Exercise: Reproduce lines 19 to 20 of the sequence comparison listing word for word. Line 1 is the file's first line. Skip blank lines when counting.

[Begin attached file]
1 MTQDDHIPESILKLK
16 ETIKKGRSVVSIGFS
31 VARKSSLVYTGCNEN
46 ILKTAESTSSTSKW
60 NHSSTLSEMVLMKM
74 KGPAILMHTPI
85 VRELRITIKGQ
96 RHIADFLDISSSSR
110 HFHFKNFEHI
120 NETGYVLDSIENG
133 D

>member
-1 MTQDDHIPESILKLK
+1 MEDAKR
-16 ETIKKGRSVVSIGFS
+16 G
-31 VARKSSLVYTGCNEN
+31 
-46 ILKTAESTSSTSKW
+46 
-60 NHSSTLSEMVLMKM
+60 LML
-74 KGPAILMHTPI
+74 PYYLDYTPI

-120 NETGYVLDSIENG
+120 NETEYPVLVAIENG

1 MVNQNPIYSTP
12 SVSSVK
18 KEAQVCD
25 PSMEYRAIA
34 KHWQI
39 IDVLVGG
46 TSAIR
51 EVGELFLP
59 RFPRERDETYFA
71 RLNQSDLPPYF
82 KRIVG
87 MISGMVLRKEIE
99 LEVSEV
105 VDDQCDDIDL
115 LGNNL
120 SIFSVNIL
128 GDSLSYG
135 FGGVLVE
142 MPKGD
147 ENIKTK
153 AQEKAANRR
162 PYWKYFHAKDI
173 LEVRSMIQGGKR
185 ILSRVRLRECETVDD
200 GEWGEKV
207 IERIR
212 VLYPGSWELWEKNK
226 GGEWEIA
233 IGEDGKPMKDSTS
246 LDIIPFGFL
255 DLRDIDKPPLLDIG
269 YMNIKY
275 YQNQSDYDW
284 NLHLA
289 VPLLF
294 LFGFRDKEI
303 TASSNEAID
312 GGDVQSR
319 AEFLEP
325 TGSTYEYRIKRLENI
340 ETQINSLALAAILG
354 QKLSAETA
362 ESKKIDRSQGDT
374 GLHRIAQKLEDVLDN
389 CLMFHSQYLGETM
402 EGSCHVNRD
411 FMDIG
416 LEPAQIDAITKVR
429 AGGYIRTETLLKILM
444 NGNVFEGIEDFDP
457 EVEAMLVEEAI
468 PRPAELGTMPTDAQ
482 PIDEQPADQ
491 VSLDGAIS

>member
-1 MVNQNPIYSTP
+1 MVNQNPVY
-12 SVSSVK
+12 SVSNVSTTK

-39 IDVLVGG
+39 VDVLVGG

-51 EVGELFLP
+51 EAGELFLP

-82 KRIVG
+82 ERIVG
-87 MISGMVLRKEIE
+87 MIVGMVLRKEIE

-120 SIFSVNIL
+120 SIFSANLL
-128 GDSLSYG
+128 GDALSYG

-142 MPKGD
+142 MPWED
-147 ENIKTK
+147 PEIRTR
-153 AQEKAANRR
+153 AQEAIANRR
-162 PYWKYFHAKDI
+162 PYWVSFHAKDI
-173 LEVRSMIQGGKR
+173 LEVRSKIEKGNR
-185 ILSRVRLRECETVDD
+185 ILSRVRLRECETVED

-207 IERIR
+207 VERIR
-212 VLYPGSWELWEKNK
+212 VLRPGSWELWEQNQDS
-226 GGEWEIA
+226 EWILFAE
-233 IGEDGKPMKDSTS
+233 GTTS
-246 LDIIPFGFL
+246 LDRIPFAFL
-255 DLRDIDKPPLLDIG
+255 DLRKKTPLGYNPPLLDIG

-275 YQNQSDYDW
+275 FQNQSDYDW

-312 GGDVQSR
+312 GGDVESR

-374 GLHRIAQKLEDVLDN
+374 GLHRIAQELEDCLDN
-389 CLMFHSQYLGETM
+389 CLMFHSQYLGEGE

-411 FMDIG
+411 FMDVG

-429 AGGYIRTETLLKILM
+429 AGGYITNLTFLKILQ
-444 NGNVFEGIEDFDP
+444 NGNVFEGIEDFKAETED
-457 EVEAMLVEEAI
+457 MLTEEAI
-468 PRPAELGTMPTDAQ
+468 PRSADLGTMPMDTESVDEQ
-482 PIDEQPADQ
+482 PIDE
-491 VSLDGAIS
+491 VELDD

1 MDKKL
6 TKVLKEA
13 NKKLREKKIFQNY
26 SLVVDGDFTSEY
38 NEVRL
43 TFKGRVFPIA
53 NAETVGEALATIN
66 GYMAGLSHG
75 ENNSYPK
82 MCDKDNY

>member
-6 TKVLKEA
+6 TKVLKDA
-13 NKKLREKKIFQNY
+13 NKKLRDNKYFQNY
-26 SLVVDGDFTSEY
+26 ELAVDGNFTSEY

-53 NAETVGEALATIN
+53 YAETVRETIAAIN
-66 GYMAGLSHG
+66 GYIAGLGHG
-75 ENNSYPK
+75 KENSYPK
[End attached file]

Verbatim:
-46 ILKTAESTSSTSKW
+46 